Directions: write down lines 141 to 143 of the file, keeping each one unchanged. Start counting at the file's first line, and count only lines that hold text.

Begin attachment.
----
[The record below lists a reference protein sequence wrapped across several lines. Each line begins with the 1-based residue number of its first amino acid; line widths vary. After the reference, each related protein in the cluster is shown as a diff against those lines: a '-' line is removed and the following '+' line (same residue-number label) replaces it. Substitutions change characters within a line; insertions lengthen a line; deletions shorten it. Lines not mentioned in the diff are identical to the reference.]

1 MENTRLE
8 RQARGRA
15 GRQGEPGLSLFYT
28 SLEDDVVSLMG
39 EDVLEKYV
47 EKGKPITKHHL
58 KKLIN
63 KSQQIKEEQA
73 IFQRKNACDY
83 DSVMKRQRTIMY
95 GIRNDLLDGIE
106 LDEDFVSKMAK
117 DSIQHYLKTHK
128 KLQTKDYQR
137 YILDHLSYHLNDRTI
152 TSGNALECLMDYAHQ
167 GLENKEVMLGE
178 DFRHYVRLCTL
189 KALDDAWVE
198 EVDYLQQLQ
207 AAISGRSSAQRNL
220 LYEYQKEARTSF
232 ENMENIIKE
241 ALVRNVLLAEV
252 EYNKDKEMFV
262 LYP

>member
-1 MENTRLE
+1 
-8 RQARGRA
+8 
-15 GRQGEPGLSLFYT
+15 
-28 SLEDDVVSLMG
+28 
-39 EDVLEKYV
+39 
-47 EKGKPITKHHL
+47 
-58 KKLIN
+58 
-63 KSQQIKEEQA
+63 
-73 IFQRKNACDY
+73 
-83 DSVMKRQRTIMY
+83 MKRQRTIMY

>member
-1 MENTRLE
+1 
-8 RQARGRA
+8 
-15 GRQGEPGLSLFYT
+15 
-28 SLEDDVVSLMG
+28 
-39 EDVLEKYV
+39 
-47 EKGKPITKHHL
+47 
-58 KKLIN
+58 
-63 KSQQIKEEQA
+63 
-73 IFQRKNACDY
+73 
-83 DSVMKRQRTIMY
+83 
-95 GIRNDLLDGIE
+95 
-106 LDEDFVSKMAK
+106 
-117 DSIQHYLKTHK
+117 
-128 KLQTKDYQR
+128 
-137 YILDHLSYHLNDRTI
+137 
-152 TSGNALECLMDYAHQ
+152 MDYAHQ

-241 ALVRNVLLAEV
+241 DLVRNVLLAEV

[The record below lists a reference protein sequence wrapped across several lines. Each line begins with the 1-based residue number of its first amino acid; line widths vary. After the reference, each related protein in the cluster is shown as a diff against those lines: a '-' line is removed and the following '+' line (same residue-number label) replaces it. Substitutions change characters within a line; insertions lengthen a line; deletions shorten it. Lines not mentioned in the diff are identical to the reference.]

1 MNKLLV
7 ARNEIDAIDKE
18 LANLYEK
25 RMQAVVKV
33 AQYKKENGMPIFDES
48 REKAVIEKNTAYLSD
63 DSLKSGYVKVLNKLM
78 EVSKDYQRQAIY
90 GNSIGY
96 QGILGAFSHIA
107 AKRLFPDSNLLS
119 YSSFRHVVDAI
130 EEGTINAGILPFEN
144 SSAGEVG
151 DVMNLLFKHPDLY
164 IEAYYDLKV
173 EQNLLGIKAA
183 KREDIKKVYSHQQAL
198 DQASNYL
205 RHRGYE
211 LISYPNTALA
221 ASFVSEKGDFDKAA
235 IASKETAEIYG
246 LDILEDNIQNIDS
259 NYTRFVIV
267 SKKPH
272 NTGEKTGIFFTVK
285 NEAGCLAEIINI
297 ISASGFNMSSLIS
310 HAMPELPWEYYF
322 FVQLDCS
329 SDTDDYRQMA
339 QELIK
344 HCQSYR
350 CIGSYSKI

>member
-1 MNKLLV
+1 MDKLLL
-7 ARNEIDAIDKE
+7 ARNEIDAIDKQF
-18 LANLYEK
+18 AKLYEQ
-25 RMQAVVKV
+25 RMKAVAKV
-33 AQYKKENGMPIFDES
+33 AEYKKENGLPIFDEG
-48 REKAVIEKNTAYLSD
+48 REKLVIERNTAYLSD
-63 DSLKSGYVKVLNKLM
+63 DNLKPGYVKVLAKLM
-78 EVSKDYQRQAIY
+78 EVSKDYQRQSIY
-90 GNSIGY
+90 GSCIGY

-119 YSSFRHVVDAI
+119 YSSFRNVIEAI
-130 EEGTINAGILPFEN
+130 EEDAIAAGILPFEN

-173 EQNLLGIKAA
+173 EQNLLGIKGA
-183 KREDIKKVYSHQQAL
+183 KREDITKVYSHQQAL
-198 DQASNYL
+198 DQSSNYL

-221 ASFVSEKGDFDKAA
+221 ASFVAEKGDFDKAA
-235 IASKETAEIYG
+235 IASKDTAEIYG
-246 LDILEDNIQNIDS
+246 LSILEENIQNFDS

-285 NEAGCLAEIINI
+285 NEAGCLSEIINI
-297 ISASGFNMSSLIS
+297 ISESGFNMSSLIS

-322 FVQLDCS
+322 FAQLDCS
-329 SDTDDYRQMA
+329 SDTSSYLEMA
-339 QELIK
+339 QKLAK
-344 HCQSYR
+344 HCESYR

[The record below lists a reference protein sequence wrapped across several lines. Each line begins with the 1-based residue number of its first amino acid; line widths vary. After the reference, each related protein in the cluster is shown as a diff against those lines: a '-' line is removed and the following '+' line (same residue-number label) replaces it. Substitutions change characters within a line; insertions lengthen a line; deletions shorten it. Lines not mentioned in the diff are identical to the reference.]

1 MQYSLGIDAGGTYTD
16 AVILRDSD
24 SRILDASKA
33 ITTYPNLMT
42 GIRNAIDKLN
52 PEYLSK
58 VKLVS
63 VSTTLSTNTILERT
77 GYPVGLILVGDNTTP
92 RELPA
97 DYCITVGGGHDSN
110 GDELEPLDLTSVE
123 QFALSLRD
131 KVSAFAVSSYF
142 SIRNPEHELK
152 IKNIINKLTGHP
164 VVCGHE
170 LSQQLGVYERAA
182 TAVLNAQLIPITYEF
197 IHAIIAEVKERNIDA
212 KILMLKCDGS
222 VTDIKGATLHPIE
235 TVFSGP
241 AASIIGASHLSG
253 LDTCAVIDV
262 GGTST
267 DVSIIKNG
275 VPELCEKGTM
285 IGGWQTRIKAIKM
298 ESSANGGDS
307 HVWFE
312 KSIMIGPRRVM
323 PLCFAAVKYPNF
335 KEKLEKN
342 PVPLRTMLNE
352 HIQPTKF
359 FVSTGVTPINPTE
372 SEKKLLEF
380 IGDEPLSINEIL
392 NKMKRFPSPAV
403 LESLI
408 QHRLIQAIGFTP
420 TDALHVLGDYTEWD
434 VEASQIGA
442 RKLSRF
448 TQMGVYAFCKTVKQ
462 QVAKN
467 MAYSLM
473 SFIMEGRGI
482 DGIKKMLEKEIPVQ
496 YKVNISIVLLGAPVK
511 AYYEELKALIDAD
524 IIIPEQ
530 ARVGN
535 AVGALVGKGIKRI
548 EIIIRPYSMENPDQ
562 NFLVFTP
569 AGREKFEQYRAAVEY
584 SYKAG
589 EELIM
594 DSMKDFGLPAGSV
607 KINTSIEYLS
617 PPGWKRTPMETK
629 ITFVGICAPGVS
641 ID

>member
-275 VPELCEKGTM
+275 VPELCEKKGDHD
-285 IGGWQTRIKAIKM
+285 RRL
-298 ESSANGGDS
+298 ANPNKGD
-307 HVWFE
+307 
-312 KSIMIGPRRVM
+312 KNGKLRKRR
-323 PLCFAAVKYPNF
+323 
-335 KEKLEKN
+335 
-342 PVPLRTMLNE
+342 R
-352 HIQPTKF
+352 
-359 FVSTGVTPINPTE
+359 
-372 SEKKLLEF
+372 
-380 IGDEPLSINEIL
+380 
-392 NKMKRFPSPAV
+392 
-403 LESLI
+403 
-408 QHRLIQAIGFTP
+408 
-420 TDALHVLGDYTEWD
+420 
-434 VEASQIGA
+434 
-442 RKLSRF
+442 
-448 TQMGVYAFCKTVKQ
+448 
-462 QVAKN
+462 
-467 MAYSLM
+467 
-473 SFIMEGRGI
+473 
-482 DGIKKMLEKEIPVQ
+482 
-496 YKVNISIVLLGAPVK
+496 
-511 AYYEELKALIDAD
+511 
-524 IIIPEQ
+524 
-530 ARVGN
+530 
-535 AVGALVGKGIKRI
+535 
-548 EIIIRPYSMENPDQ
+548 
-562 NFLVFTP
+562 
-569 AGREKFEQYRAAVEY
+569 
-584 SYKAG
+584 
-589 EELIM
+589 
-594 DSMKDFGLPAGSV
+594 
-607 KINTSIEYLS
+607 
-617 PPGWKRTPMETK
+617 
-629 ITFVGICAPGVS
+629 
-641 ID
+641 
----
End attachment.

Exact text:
-130 EEGTINAGILPFEN
+130 EEDAIAAGILPFEN

-173 EQNLLGIKAA